I know how you feel, it is difficult to accept that someone that we cared so deeply for, is sick. It took me many months until it finally sunk in, and I finally accepted it. I was in disbelief, because I think I was in denial. There was a small part of me that didn't want to accept it, because I thought that I could somehow make her understand, or try to help her. I had to let that ideal go, until I did that, I accepted it for what it is.

I cannot begin to count the different ways that I've tried to filter my situation through a logical context... . All I wanted to do is to be able to understand, stop hurting, help, and then things would be better. Then, I moved on to  understand for my own sanity. Confusion loomed... . and I tried so hard to get it. Then I realized... . I was driving myself crazy. And I started to detach... . slowly... . which has been excruciatingly painful for me... . my husband and I have been together for 19 years... . but as I took more time to focus on myself, my codependent nature... . and providing a safe and healthy environment for my son... . the less I desired understanding. Peace came to me as I grieved... . it replaced my frantic race towards fitting this into a context. Trust me when I say, I completely see and have felt the need to understand. But with that time and energy you can focus on all of the amazing things that you have in your life and further untangle yourself from these unhealthy patterns.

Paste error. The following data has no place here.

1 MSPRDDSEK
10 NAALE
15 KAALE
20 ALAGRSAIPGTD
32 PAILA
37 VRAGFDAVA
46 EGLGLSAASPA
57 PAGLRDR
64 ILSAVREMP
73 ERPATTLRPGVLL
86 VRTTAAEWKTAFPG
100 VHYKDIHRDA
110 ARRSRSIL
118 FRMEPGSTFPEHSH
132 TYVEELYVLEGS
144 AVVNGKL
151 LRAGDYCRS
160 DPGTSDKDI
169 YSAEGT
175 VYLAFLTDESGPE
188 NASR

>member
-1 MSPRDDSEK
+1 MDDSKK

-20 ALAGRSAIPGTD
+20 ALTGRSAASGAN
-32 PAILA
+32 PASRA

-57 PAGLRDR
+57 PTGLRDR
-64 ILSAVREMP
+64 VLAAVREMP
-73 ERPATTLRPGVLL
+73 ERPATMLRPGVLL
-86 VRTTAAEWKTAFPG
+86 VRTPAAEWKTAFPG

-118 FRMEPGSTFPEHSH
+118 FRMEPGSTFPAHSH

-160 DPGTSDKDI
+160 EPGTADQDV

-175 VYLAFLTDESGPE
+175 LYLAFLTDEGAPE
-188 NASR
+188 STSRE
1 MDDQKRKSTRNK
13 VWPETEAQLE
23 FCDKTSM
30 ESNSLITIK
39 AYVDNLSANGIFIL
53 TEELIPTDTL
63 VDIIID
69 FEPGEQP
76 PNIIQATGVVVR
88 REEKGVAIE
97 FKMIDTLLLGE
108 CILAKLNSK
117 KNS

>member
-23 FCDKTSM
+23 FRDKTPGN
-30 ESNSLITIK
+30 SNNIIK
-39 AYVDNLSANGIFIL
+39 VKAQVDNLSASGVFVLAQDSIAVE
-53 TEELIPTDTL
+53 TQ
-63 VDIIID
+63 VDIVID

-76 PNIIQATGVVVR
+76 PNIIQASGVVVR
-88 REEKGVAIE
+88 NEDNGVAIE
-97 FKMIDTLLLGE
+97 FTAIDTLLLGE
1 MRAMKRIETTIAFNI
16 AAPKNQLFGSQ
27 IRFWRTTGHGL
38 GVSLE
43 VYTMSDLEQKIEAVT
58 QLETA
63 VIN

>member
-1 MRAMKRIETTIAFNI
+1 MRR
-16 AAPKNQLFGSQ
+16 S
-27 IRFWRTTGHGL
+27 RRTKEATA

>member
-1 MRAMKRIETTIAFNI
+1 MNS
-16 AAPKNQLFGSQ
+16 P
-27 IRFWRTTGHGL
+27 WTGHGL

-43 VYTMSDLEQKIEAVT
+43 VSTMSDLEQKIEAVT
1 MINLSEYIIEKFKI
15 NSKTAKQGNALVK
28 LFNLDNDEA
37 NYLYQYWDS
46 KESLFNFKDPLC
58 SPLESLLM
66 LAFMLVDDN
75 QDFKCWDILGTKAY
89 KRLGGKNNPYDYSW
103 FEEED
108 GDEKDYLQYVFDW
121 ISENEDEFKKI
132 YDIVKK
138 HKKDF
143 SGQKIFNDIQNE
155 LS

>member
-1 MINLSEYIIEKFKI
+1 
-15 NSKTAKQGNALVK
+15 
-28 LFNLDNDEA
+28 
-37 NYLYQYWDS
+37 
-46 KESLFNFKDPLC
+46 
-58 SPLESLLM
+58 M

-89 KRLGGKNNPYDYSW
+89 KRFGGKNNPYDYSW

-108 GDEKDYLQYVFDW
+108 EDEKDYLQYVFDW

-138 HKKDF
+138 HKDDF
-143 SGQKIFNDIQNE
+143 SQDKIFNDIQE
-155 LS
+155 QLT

"The most beautiful thing we can experience is the mysterious"

-Albert Einstein
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« Reply #35 on: April 07, 2014, 12:32:14 AM »

Yes. Thanks. I'm starting to see that now. I got angry today, which was good. And then a thought dawned on me... . 'What a b!tch'. Sorry for the sexist language. It's almost funny. To say all these wonderful things and then turn around and say all these hurtful things. Seriously. What a b!tch. To beg me to be her best friend and then tell me how I made her so miserable. The most miserable she's ever been. That is just so hurtful. And the right after telling me she doesn't want to talk about the relationship. And then telling me not to be mean to her. What the h#'ll. F that.